Within local government, planning and development responsibilities tend to be split among several different agencies, each of which reports to different Vice Mayors and gauges success in different ways (e.g., Plan, Plan, Plan! vs. Build, Build, Build!). The planning permit approval process can be convoluted, involving much back and forth negotiations between the developer and the local authority. Several developers we interviewed in Shanghai last summer suggest it is possible to negotiate alternative zoning rules for an individual parcel of land. Unfortunately, this can lead to a patchwork of development across the city, making energy system master planning more difficult at the city level.
Market impediments also slow the push for green buildings. China has a long history of artificially depressing energy prices to facilitate economic development. Local authorities do have the ability to modestly raise rates above national levels — a step Shanghai Municipal Government took just a few months ago — but these prices are still a bargain compared to what market prices would otherwise dictate, making it difficult to promote voluntary action by real estate developers.
Building energy efficiency advances can also be contingent upon local building practices. Although it is commonplace to install large HVAC systems capable of serving all building tenants in commercial properties, residential properties in Chinese cities south of the Yangtze River are generally built as a shell, without any centralized heating or cooling system. The owners of each unit are instead expected to outfit their unit according to their own needs, desires, and budget. Large residential buildings are easily identifiable because of the number of small, less efficient heating and cooling units affixed to the exterior of the building.
Cultural factors may also explain local government's hesitancy to be more proactive on green building efforts. After decades of forced limits on consumer product availability, households are now exercising their buying power from fully-stocked shelves. Some commentators argue that it has become culturally unacceptable for local authorities to reinstate command-and-control policies telling the public which energy-using technologies they can and cannot buy when outfitting their homes.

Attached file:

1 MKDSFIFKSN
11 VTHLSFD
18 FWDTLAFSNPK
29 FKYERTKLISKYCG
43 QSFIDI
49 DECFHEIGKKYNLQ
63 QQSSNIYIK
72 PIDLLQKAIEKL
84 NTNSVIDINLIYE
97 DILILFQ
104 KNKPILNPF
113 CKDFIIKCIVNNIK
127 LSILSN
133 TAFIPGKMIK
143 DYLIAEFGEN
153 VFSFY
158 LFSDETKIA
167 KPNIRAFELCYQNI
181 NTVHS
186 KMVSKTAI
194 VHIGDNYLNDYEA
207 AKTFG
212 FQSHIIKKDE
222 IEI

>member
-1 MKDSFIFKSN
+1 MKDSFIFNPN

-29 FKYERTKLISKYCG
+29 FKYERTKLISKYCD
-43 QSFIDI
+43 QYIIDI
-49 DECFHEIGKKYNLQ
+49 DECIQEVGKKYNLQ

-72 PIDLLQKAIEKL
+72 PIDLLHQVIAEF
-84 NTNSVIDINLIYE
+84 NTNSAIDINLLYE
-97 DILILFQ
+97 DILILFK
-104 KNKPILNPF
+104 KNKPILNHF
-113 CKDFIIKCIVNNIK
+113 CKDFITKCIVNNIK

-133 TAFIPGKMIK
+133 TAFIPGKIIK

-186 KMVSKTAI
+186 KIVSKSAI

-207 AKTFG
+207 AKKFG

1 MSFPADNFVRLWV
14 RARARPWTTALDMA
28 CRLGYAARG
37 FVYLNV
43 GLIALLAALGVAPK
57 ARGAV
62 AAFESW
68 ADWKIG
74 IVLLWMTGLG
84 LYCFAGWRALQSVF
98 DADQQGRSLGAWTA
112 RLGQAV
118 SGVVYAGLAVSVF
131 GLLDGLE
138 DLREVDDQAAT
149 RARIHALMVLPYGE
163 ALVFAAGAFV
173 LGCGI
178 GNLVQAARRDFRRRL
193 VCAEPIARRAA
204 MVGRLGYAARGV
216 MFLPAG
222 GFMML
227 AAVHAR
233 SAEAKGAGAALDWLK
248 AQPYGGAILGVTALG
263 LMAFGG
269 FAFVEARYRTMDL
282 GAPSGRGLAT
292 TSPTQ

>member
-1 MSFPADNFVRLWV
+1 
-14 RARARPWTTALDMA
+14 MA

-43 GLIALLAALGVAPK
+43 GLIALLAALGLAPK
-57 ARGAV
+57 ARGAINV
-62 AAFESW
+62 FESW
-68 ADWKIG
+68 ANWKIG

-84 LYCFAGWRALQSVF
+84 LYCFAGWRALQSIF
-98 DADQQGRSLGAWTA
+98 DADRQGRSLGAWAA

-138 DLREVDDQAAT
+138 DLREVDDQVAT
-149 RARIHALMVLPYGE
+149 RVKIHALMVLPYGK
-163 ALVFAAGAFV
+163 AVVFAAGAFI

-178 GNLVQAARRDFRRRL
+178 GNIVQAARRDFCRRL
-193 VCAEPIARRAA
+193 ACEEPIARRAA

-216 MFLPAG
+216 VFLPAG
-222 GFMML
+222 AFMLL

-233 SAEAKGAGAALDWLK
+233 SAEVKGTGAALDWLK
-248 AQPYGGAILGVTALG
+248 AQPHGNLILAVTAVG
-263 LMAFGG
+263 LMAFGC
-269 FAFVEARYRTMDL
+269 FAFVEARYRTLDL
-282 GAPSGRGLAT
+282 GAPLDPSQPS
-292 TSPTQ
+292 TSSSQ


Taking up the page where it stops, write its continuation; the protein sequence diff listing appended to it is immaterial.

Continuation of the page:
Cause for Optimism?
The green building news is not all bad, however. Shanghai Municipal Government has been instrumental in pushing for the design and development of the Dongtan Eco-City on nearby Chongming Island in the middle of the Yangtze. The plans are impressive, with buildings in the new development anticipated to use but a fraction of the energy consumed by other buildings around the city. While there are concerns that shovels have yet to break ground despite three years of planning, China has clearly proven its ability to move amazingly quickly on large construction projects when it so chooses. Ask any recent visitor to a downtown Shanghai hotel, and they'll tell you stories about waking up in the middle of the night from noise associated with the 24-hour work schedule on a new skyscraper under construction next door. Tianjin Eco-City outside of Beijing actually did break ground in October; it too calls for highly efficient residential housing and commercial properties and a green power supply for these buildings.
More good news appeared in early November, when China's Ministry of Housing and Urban-Rural Development signed a commitment with a Shanghai-based NGO known as JUCCCE (the Joint US-China Cooperation on Clean Energy) to develop a new energy policy training program for the mayors and vice-mayors of Chinese cities. Columbia University's Urban Energy Program is playing a central role in that program, aiding with the development of the curriculum and developing case studies profiling China-relevant energy efficiency initiatives implemented in cities around the world. Building-related topics will be an important focus of the training, which over the next three years will introduce more than 300 mayors and vice-mayors (representing hundreds of millions of people) to proven urban energy policy and program strategies. Vendors and policy experts involved in these programs will travel to China to participate in the training, so they can directly answer the questions of local officials concerned about how to implement these ideas within China's unique regulatory, cultural, technology, and market context.
Given China's voracious energy appetite, getting urban energy planning "right" is of critical importance to all of us. The new mayoral training program will help bring some of the best ideas from around the world to the table, and we're excited to help support this important initiative. However success will also require profound change in how decisions are made at different levels of government, , and the current economic downturn will provide us with important new insights about where energy ranks on the country's priority list during hard-times. The news so far indicates that energy efficiency projects will be a priority of central government's giant economic stimulus package. If true, this bodes well for those who want to see China's "concrete" dragon cut its energy appetite to a more manageable and environmentally sustainable level.
We'll report back next year with some observations from the first round of the mayoral training program, and with other energy news that we're seeing on the ground in other Chinese cities.
Dr. Stephen Hammer is Director of the Urban Energy Program at Columbia University's Center for Energy, Marine Transportation and Public Policy (CEMTPP).
Elizabeth Balkan was formerly a researcher at CEMTPP; she currently consults on a range of China energy sector-related initiatives.